With spring comes allergens like pollen, spores and grasses that can cause severe reactions upon entering the body. Eye allergies in particular can be irritating, impair vision and cause lasting damage at worst. The most common type of eye allergy is Seasonal Allergic Conjunctivitis (SAC), which affects individuals only during certain seasons. When an allergen comes into contact with your eye, your immune system sometimes overreacts, releasing histamines and other chemicals to fight the allergen. This can result in tiny blood vessels bursting, leaving eyes itchy, watery and red. Symptoms of eye allergies can include itching, red eyes, burning, watery eyes, and dark circles under the eyes (known as an “allergic shiner”). Triggers will vary from person to person, but are frequently caused by specific pollens or spores released from grasses, trees and weeds. The number one way to treat eye allergies is to avoid the allergens. Symptoms can be managed with over-the-counter products, but you should seek professional medical advice if you have severe or prolonged symptoms.
Check the Pollen Counts
During allergy seasons, many news and weather stations will broadcast the pollen count and severity, even mentioning what specific pollens are present on any given day. Avoid going outside when pollen counts are high, noting that they typically peak during mid morning and early evening. Avoid windy days as well, which stir up and cause more pollens to enter the air. Staying inside as much as possible during allergy season can help you avoid (or at least minimize) itchy, red, watery eyes.
Not only do sunglasses protect retinas from harmful ultraviolet radiation, they also serve as a great barrier between your eyes and airborne allergens. Large, wrap-around sunglasses will provide the most protection, allowing you to enjoy the outdoors while experiencing lessened eye allergy symptoms.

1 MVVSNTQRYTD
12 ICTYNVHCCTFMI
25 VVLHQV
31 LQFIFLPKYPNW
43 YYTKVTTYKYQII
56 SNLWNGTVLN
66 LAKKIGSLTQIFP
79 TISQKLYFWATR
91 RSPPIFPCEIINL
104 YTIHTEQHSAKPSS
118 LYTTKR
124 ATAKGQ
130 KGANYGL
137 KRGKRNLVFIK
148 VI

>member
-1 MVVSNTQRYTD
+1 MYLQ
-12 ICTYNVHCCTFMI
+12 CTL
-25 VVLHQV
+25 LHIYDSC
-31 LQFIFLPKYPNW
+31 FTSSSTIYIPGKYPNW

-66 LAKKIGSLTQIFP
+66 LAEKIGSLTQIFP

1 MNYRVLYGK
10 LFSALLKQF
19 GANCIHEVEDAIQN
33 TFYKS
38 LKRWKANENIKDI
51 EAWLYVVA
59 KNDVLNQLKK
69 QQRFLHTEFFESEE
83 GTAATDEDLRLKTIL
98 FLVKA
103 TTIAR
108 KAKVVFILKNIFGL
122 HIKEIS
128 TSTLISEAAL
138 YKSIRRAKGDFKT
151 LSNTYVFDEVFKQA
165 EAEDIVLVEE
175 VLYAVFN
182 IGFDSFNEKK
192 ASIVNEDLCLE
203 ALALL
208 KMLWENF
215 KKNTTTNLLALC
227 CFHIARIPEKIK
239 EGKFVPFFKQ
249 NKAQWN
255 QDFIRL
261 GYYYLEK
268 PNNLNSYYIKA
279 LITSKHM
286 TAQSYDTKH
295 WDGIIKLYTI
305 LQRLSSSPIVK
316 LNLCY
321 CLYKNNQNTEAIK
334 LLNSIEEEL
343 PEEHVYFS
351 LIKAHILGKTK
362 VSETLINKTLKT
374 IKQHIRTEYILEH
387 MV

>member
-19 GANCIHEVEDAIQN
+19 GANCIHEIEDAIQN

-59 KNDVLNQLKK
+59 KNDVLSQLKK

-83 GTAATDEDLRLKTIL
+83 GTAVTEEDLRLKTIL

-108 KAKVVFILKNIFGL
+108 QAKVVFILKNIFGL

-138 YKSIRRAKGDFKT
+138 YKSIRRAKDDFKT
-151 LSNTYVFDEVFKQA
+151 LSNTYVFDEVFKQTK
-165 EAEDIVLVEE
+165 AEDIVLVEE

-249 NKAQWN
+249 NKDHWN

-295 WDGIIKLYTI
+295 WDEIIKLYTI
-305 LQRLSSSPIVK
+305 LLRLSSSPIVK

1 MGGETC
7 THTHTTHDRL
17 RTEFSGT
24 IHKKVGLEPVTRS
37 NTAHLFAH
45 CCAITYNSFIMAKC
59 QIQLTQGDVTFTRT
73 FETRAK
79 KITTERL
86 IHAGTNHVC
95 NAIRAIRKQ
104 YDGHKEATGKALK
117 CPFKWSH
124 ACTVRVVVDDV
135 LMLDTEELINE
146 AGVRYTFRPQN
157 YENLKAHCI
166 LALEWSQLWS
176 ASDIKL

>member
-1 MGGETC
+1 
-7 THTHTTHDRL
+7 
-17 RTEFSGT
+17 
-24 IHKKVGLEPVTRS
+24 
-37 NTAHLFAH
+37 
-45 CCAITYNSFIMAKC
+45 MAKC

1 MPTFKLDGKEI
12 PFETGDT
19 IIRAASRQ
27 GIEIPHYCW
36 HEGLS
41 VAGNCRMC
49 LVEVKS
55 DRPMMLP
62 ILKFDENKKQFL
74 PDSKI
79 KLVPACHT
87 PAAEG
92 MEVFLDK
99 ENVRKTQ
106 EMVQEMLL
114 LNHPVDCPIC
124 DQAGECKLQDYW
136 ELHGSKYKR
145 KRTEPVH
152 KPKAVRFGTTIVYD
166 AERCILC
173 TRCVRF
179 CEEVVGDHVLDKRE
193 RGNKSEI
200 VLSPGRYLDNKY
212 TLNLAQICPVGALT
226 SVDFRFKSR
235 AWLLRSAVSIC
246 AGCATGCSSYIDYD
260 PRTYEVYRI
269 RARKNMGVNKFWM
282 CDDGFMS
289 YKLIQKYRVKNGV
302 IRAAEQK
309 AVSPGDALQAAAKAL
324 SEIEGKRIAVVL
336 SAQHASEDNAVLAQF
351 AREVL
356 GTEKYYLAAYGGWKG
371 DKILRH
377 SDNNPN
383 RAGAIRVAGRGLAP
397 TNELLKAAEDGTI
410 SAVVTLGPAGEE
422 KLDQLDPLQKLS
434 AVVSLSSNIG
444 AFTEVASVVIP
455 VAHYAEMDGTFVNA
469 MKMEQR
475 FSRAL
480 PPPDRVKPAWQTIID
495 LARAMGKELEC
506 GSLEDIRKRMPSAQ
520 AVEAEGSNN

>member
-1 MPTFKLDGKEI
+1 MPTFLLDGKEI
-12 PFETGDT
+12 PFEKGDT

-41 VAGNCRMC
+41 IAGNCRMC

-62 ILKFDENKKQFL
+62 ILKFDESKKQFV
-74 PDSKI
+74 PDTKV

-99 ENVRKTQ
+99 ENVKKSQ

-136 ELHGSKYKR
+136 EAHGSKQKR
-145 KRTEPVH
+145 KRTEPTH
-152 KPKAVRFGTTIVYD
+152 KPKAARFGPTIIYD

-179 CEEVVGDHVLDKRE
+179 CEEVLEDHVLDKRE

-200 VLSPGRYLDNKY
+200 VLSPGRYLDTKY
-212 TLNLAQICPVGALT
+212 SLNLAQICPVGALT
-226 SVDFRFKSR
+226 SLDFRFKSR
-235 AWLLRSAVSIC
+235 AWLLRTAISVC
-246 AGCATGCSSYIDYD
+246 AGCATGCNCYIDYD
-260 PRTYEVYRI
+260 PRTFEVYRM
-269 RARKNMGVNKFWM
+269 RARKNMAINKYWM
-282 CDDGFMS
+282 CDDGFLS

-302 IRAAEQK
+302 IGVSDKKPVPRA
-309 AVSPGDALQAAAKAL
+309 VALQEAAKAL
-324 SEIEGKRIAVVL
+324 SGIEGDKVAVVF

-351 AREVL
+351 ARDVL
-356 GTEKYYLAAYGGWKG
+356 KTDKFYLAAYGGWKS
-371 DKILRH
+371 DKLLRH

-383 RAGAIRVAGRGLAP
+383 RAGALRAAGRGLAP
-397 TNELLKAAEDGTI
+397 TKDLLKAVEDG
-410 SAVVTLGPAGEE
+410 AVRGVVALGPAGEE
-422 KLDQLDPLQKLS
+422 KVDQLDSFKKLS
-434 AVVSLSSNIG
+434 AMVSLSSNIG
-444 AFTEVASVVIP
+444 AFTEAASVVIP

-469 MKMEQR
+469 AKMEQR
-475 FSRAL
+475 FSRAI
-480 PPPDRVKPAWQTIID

Wash Your Hands Often
Washing your hands will remove the vast majority of lingering pollens or other allergens that have adhered to your skin, especially if you spend most of your time outdoors. We absentmindedly touch our face and eyes frequently, and this will easily transfer allergens, causing your eye allergies to flare up.
Close the Windows
While it may be tempting to open the windows to let fresh air in, you will also invite millions of microscopic allergens into your home, and the itchy, red eyes will soon follow. Running your air conditioner and changing your air filter regularly will help keep the air in your home fresh and clean, sparing your eyes from allergic distress. This also applies to the car; resist the temptation to roll down the windows or put your convertible’s top down during allergy season…your eyes will thank you.
Control Your Symptoms
To treat the eye allergy symptoms you already have, there are a variety of non-perscription, over-the-counter solutions. A cool compress can sooth irritated, itchy eyes. Saline eye drops and lubricating drops can help soothe stinging and itchy eyes and can help flush out allergens. Decongestant eye drops made specifically for allergies can provide significant symptom relief but may sting at first; these should not be used for more than a few consecutive days or they can aggravate and worsen your symptoms. Oral antihistamines can calm down your body’s reaction to allergens, which can reduce your symptoms, but may dry eyes out. By being conscientious about your eye allergies and carefully treating the symptoms, you can significantly lessen or even eliminate symptoms and enjoy the spring again.